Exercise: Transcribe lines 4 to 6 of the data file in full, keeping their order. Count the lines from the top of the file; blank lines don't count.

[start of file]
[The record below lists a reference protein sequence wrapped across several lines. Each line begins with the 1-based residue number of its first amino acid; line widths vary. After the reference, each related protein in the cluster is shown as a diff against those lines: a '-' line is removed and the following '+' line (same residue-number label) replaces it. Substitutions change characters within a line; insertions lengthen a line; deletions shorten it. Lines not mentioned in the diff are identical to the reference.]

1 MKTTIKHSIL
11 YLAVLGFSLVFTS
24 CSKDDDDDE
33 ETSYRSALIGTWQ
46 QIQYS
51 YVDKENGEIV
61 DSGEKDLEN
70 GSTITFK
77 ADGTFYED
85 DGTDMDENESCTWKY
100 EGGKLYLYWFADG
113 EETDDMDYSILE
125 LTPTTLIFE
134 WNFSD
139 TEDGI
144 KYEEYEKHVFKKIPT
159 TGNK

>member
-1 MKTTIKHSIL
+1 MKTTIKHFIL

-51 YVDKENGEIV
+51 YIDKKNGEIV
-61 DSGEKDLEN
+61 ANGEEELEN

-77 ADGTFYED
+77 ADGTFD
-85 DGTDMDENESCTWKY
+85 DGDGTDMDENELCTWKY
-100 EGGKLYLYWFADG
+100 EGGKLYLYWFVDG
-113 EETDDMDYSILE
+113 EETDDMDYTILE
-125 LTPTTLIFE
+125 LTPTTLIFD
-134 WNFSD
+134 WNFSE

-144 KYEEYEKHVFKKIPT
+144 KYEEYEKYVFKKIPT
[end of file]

24 CSKDDDDDE
33 ETSYRSALIGTWQ
46 QIQYS